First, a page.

Although it’s nothing new, drug addiction chic is reaching new and disturbing heights in the media.
But is it drug addiction chic after all? As those in addiction recovery know, there’s a world of difference between someone suffering from drug addiction and a heavy drug abuse problem. In a court of law, advocates of the trend would say that it isn’t a celebration of the disease, but rather the freedom to experiment (which, incidentally, quite often leads to the disease).
Therein lies the problem. Sure, not everyone who uses drugs is an addict, just like all those who drink are not alcoholics. However, these drugs serve a specific function, which is the sole reason they are legal. Outside of performing that function, they are irrelevant.
So, when jerseys sporting brand-name products like Vicodin, Adderall, and Xanax are being worn by A-list celebrities, chances are they aren’t referring to the superior pain management capabilities of Vicodin, the anxiety suppression of Xanax, or Adderall’s ability to help those who cannot focus to pay attention. Otherwise, they would be sporting brands like Tylenol/Advil, or Folgers.
That’s part of why many are angry, including the drug companies themselves.
No, it’s the susceptibility to abuse getting these drugs their attention, and that’s where the concern lies. The word “celebrity” originates in the word “celebrate,” and if celebrities are celebrating products are extremely dangerous when used in the manner they are implying and supporting, that should bring up some serious alarm. Fortunately, more and more people are becoming vocal in their mutual dislike of these products.
If razorblades were handed out at a concert with a band’s logo and the phrase “Have Fun” engraved on them, the band would certainly face lawsuits, bad press, and possibly time in jail when violence inevitably errupts. Yes, the band could always deny intent to harm, and that the items were to be used responsibly and as intended, but they still would not be free from the backlash and legal consequences.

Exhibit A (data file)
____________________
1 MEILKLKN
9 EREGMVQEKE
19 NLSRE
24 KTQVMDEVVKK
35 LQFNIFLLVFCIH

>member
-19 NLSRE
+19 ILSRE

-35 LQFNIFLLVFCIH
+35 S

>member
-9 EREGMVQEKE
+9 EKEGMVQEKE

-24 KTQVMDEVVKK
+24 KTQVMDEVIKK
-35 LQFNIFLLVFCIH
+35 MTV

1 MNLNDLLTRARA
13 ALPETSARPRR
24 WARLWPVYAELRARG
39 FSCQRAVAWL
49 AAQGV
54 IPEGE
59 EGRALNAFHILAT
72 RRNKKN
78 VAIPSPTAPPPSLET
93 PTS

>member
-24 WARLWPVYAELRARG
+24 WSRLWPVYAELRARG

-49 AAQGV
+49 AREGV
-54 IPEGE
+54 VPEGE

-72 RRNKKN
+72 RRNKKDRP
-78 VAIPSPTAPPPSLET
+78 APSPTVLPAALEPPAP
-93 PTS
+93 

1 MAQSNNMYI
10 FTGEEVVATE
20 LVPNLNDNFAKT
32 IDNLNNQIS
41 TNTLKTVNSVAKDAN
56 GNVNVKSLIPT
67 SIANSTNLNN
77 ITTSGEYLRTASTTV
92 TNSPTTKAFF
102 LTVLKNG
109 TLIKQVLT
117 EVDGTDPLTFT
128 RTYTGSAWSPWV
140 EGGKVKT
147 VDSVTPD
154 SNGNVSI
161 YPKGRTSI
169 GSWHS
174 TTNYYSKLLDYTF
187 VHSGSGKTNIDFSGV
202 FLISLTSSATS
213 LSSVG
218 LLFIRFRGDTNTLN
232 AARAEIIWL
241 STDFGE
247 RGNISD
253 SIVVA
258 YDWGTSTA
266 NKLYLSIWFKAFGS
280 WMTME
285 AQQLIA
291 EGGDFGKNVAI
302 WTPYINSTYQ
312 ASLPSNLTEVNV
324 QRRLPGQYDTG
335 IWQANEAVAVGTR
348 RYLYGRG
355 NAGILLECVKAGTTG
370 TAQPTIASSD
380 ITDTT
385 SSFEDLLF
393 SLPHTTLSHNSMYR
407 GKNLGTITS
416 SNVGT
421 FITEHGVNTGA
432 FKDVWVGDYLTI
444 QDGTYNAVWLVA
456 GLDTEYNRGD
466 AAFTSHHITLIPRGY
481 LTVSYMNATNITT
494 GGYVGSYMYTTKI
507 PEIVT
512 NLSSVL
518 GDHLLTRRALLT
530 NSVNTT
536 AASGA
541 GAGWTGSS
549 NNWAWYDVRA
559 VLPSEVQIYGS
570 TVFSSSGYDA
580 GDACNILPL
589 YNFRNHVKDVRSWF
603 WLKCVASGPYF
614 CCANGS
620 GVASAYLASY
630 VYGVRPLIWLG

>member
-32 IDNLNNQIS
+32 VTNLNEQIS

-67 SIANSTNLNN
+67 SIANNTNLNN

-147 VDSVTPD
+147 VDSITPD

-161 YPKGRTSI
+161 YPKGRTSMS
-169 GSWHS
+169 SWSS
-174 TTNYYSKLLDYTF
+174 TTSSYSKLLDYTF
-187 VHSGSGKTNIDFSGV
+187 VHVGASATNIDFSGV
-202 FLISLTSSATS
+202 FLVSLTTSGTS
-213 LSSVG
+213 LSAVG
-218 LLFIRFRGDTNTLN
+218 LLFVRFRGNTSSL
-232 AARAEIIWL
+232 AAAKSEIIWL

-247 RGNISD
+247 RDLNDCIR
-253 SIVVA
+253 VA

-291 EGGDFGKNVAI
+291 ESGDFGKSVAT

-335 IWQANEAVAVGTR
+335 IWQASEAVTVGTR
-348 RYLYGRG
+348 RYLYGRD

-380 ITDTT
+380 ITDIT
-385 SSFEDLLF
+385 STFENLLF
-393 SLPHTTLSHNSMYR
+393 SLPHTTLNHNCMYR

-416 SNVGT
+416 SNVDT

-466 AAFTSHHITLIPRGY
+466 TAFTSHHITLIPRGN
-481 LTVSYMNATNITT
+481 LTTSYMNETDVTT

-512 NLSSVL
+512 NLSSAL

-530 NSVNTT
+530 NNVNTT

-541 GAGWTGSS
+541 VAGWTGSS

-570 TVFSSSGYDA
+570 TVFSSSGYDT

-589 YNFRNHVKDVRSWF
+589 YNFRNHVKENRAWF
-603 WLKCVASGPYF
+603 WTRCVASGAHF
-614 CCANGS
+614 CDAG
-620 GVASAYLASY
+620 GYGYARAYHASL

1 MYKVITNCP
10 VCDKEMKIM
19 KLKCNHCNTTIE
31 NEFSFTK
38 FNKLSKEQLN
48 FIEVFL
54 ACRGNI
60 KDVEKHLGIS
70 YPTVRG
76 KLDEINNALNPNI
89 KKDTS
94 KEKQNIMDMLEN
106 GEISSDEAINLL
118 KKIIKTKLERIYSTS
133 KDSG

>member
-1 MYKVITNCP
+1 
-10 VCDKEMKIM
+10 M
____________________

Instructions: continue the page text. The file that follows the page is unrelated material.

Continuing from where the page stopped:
For some reason, youth culture sees a shorter life full of “excitement” and “good times” as preferable to a longer life that does not consist of pure hedonistic pleasure. For those of us who have lived that life, however, there is no regret giving up the madness and chaos we mistook for fun for the life of what, we were told, was boredom.
On a similar note, why is something automatically designated as boredom if it does not fall into the category of constantly feeling good, having fun, or excitement? The opposite of those things is not boredom; it is an absence. The opposite of white isn’t black—it’s not white. The opposite of short isn’t tall—it’s not short.
That doesn’t translate to sales, though. How many times have we seen commercials advocating the strengthening of relationships, inner calm, and a fulfilling sense of self and comfort? Never—because those traits originate within us, and not with some outside tangible object or experience.
While the companies promoting products such as these are giving responses that are little more than “you’re not cool enough to get it,” more and more people are also realizing it could be a good thing.